Former South African deputy president Jacob Zuma is warning against waging a witch hunt in seeking out and prosecuting those suspected of apartheid-era crimes. Zuma, a possible presidential candidate, says there must be both truth and reconciliation in dealing with past atrocities.
The issue was brought to the forefront after the National Prosecuting Authority recently announced it would take legal action against several former high-ranking officials. However, some say the NPA is not going far enough.
VOA reporter Delia Robertson is following the story. From Johannesburg, she spoke to English to Africa Service reporter Joe De Capua about Zuma’s comments.
“Jacob Zuma, I think, is playing it down the middle at the moment on this issue. And he is using every opportunity offered to him to speak out on a variety of issues, which is I think part of his campaigning to become president of the (ruling) ANC (party) at the ANC conference later this year. But there is a great deal of controversy at the moment since the National Prosecuting Authority announced it would prosecute Adriaan Vlok, who was safety & security minister, the former commissioner of police, Johann van der Merwe, and some senior police officials for the attempted murder of Rev. Frank Chikane,” she says.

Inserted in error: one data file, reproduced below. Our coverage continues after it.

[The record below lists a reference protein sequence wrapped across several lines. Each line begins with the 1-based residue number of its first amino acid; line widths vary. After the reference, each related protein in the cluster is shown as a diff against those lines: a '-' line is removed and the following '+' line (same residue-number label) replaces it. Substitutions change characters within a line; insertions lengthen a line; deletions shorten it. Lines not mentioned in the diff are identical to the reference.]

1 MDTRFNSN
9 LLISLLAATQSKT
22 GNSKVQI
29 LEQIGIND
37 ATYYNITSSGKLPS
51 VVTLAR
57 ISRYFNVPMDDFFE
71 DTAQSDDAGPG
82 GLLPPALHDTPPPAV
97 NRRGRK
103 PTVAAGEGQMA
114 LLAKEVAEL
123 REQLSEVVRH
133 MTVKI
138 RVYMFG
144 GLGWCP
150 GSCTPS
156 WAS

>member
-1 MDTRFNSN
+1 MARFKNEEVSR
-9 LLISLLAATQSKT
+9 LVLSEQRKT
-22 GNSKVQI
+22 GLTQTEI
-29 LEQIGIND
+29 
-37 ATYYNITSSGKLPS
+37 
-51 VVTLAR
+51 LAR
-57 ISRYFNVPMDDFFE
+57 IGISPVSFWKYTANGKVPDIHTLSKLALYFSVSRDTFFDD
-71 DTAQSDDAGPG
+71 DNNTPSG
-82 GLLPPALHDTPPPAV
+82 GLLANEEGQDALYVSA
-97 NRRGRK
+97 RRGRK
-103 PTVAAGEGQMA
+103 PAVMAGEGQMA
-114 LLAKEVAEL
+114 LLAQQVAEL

Asked why more apartheid-era prosecutions could cause controversy, Robertson says, “The reasons cited by just about everybody on any side of the spectrum really is the effect it will have on reconciliation and the effect it will have on certain groups feeling that their groups are being targeted. I think that the NPA feels that it should prosecute people whom it can prove a case against. And that is not going to be possible in a great number of cases because of the lapse of time. Because at the end of the apartheid-era, the former government destroyed documents and records and files by the ton load. And because witnesses have dispersed or don’t want to be available, don’t want to be involved anymore. Some have passed on. So, it is going to be difficult for them to prosecute many cases.”
Robertson estimates perhaps only about a dozen apartheid-era cases might be prosecuted.